The main power feed runs along the passenger rocker and up the passenger footwell. Before it hits the bottom of the dash level there is a black plastic cover on the main power cable. Under that cover is a spliced in terminal connector that said brown wire connects to. Chances are it is loose or even got kicked off. Be very careful thou that it wasn't removed on purpose. The stock fans are prone to wear out and draw enough power that they melt the wire going from the fuse box up thru the passenger fender and on to the fans. About 3 summers ago I had to pull that whole section of front harness and rewire not only the fan wires, but also every wire that was in contact with them inside the wire bundle. This was on a friends car that had been modified with a 4.0 and no longer had AC, so it gave us a chance to simplify the harness and also to make a new engine harness that better served the new aftermarket engine electronics. Took a weekend to figure it out and another to fix it, but at least his car didn't burn to the ground.

Tom G Avatar
Tom G Gold Member Tom Graham
Shelburne, VT, USA   USA
Todd,

Your post proved very helpful. I found the connector exactly where you said it was,just had to roll back the carpet. Every thing seemed to be tight and in place. So this does not seem to be the problem. HOWEVER, in th at same area I found a length of loose brown wire attached to a none original spade type fuse holder. The other connected wire was a purple with white strip. The 30 amp fuse was melted and one of the c onnecting wires showed a heat issue adjacent to the fuse holder.
T
I tested the brown wire for 12 Volts and sure enough it showed battery voltage. The purple white strip wire showed no voltage. I tested to see if it was grounded but no. Not with the ignition off anyway. I reconnected the wiring as it was with the rad heat sensor shorted out, cut out the melted fuse holder and joined the wires (Brown with the purple with white stripe), Turned the ignition on and fan started up, no problem (still no voltage at fuses 1-2 and 11-12 but I checked that with fans not running. Perhaps if I check with fans running I might see something, perhaps from the energized relays which had gotten 12 V from some source not yet identified.

I checked the amps with my VOM and showed almost 10 amps; something like 9.8.

So, I am thinking about using a 15 amp fuse.

Also, so; am thinking about declaring victory though still a little concerned about why the 30 amp fuse melted. I will probably put it back together and see what happens, presuming the 15 amp fuse will prevent any disaster. If the fan dies, the car runs nice and coolwithout it as long as you are moving. I live in a rather rural VT area so can usually avoid traffic. Obviously this is not my daily driver as I have (including my wife's car) two dailies plus my little TF Victor and an E-Type OTS.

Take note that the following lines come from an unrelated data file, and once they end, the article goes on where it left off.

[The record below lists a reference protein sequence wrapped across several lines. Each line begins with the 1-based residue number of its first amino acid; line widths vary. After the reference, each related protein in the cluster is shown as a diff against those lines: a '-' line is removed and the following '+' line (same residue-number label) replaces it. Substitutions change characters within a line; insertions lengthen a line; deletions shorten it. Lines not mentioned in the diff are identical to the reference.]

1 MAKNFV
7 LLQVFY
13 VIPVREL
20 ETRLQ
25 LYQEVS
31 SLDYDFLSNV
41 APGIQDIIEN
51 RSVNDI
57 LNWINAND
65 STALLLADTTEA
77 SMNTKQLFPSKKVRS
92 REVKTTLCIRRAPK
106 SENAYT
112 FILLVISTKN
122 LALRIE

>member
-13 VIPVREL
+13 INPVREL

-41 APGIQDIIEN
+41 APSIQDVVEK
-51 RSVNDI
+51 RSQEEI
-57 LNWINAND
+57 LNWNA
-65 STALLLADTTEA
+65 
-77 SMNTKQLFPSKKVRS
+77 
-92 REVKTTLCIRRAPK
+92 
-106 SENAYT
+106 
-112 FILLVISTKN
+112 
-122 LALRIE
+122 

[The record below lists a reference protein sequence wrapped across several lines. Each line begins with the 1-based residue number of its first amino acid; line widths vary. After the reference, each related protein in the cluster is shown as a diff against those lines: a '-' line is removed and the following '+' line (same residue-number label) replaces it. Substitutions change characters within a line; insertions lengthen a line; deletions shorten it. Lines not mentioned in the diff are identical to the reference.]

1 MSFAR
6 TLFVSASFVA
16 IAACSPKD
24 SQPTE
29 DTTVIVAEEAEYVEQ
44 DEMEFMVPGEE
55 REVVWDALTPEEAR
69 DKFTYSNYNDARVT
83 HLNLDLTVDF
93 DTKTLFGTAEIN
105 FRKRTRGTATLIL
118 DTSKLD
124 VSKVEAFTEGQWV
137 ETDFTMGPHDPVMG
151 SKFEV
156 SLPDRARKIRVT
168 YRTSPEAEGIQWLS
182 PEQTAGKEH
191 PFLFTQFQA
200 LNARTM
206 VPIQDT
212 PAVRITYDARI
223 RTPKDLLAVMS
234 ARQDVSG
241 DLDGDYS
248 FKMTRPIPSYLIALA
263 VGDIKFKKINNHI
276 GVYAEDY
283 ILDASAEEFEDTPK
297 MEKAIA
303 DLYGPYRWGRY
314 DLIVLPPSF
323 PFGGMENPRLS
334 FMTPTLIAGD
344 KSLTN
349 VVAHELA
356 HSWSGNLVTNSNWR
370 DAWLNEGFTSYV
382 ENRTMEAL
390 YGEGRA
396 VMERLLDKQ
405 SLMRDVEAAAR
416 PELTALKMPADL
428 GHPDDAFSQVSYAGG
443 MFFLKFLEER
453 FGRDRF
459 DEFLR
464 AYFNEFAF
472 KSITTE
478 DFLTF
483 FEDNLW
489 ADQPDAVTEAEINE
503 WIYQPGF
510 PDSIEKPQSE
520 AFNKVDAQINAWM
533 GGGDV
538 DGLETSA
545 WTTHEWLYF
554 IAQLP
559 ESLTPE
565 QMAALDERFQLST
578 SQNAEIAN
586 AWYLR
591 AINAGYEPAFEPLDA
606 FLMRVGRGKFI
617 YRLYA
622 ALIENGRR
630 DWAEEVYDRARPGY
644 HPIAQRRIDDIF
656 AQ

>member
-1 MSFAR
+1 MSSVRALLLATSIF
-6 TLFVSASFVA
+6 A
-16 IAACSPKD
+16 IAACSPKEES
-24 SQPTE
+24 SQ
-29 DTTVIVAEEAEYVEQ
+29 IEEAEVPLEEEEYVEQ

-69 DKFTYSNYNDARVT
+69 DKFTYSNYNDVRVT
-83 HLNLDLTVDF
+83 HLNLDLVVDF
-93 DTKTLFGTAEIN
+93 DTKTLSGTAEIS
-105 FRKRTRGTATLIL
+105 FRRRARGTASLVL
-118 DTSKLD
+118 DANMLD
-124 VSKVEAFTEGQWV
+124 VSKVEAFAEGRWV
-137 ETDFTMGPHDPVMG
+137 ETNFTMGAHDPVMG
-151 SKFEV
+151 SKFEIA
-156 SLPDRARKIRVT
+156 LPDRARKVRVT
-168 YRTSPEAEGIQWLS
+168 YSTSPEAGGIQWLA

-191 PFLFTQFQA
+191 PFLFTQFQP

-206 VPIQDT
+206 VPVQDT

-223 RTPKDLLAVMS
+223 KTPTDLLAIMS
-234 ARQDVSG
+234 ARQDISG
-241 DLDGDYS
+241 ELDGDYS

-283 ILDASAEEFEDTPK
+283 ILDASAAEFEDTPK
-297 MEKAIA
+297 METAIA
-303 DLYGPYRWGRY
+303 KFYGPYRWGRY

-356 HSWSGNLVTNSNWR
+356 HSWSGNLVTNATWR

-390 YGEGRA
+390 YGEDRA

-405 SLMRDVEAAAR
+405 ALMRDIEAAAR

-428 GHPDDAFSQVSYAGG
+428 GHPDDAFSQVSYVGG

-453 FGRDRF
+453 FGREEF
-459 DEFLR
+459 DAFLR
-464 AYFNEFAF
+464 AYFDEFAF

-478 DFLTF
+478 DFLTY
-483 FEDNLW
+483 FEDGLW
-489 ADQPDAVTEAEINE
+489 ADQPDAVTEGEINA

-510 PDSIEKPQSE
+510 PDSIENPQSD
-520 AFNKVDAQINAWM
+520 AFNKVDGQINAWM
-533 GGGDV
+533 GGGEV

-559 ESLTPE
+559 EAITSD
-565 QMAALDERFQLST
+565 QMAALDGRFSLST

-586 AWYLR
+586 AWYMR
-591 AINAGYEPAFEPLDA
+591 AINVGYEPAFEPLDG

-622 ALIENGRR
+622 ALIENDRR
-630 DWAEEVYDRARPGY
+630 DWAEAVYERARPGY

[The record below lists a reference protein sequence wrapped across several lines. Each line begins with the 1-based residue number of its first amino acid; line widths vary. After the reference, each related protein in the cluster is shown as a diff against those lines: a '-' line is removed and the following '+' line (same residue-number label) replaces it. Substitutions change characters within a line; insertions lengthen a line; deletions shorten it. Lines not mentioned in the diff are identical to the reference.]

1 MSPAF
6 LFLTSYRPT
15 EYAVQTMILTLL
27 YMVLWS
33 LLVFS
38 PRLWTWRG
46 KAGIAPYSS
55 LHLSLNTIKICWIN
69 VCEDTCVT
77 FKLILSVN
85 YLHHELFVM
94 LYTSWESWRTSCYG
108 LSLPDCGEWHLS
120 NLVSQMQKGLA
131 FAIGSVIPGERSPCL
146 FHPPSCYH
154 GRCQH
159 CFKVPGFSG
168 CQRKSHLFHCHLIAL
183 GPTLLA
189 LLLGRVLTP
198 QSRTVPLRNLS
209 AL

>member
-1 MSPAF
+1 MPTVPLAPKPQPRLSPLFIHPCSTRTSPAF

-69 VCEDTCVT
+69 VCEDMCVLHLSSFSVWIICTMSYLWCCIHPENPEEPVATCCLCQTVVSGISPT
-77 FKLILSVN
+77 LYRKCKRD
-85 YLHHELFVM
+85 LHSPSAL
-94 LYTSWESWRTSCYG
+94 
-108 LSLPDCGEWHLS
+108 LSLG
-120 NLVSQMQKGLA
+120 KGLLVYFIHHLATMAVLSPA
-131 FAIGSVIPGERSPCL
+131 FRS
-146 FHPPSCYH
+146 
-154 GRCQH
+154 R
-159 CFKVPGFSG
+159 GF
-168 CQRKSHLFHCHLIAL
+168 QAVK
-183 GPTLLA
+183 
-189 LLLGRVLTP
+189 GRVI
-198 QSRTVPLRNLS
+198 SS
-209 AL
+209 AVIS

Thanks again for your help as well as to the other guys who took the time to comment.

Tom G.

PS and BTW I cannot on my schematic find a purple wire with a white strip anywhere, at least not associated with the cooling fans.

. Hide banner ads & support this website by becoming a > Gold Supporting Member <
TR8todd Avatar
TR8todd Todd Kishbach
Mass, USA   USA
1977 Triumph TR7 "Rally Fraud"
1978 Triumph TR8
1979 Triumph TR7
1980 Triumph TR8    & more
Here is a diagram that shows the two purple wires coming directly off the fuses and heading up to the fans. They are located top center of the diagram. Those circles in the circuit symbolize the connector inside the engine bay.

http://www.team.net/TR8/tr8cca/wedgelab/other/schematics/TR8_schematics.pdf

Don't hook them up directly. They need to run thru those fuses that blew. The longer those fans spin, the more resistance is built up in those wires. More resistance more heat. Eventually they will melt the insulation exposing the wires to corrosion and more resistance. Eventually the fuse will blow, but that may take years. Remember, those wires are in the center of a bundle of wires. No way for the heat inside the wires to escape. Once the smoke is let out of a British wire, your all done.

POW Peter Wirth
HEBRON, NH - New Hampshire, USA   USA
In reply to # 1501177 by TR8todd Here is a diagram that shows the two purple wires coming directly off the fuses and heading up to the fans. They are located top center of the diagram. Those circles in the circuit symbolize the connector inside the engine bay
.

The only purple wires I see related to the fans are Purple/Greens stripe, and Purple/Pink stripe. There's a Solid Purple that's always hot and powers such things as the cigar lighter, courtesy lamps, trunk light, clock and a couple of miscellany. There is a White/Purple stripe wire that has to do with a power antenna.

. Hide banner ads & support this website by becoming a > Gold Supporting Member <
Tom G Avatar
Tom G Gold Member Tom Graham
Shelburne, VT, USA   USA
Hi Todd,

I checked the diagram you attached and see the two purple wires but one has a green strip and the other a purple strip. Peter Wirth has joined the conversation and he mentioned the same wires. BTW I have the same diagram and, I think; if so it is a vector based graphic and blew up crystal clear at about 3 X size at Staples at about $1.86 per print. Much easier for these old eyes to follow.

I believe the fan work on this car was done at the Wedge Shop but only because I know the PO had a lot of work done there. Perhaps the purple w/white stripe wire s was added when the fan was installed.


Today I had the idea that perhaps there might be (with fan running) a feed back through the Brown (N) wires to the 1-2 and/or the 11-12 fuses. Did a test but no voltage at either end of the fuses/ears.

Last night I spliced in, (joining the newly located N and PW wires) a new fuse holder for ATC blade type fuses, (to replace the melted one with the 35 amp fuse).

As I already mentioned I had measured the amps at this location (with fan running) the peaked at a little over 11 at start-up and as mentioned just below 10 while fan is running (Mardyne fan). Having done a lot of research lately on British vs American fuses (American should be about 40% less to be equivalent) I decided to try a 10 amp ATC fuse. Fan did not run!! Took me a few minutes to realize that the fuse had instantly blown. Went to a 15 amp fuse and it seems to run happily.